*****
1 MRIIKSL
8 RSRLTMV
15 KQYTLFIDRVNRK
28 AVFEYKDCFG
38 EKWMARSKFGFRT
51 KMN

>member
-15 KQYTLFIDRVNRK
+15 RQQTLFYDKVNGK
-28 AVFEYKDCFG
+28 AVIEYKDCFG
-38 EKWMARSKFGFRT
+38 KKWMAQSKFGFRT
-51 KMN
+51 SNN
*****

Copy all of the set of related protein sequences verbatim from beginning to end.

1 MRIIKSL
8 RSRLTMV
15 KQYTLFIDRVNRK
28 AVFEYKDCFG
38 EKWMARSKFGFRT
51 KMN

>member
-15 KQYTLFIDRVNRK
+15 RQQTLFYDKVNGK
-28 AVFEYKDCFG
+28 AVIEYKDCFG
-38 EKWMARSKFGFRT
+38 KKWMAQSKFGFRT
-51 KMN
+51 SNN